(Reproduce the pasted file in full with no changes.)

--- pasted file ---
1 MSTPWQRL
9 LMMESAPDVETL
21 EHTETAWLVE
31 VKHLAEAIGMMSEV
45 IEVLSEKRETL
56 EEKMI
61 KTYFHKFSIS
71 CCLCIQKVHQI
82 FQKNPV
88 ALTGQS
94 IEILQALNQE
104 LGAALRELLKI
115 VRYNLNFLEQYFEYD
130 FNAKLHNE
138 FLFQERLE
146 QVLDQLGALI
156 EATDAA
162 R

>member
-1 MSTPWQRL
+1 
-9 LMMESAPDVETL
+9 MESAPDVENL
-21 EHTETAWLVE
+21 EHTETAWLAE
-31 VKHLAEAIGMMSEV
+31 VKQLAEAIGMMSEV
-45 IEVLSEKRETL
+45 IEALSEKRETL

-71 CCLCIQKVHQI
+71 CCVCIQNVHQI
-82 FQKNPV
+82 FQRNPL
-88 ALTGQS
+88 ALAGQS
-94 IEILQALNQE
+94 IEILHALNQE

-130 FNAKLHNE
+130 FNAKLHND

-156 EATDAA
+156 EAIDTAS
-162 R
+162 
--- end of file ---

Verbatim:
1 MSTPWQRL
9 LMMESAPDVETL
21 EHTETAWLVE
31 VKHLAEAIGMMSEV
45 IEVLSEKRETL
56 EEKMI
61 KTYFHKFSIS
71 CCLCIQKVHQI
82 FQKNPV
88 ALTGQS
94 IEILQALNQE
104 LGAALRELLKI
115 VRYNLNFLEQYFEYD
130 FNAKLHNE
138 FLFQERLE
146 QVLDQLGALI
156 EATDAA
162 R

>member
-1 MSTPWQRL
+1 
-9 LMMESAPDVETL
+9 MESAPDVENL
-21 EHTETAWLVE
+21 EHTETAWLAE
-31 VKHLAEAIGMMSEV
+31 VKQLAEAIGMMSEV
-45 IEVLSEKRETL
+45 IEALSEKRETL

-71 CCLCIQKVHQI
+71 CCVCIQNVHQI
-82 FQKNPV
+82 FQRNPL
-88 ALTGQS
+88 ALAGQS
-94 IEILQALNQE
+94 IEILHALNQE

-130 FNAKLHNE
+130 FNAKLHND

-156 EATDAA
+156 EAIDTAS
-162 R
+162 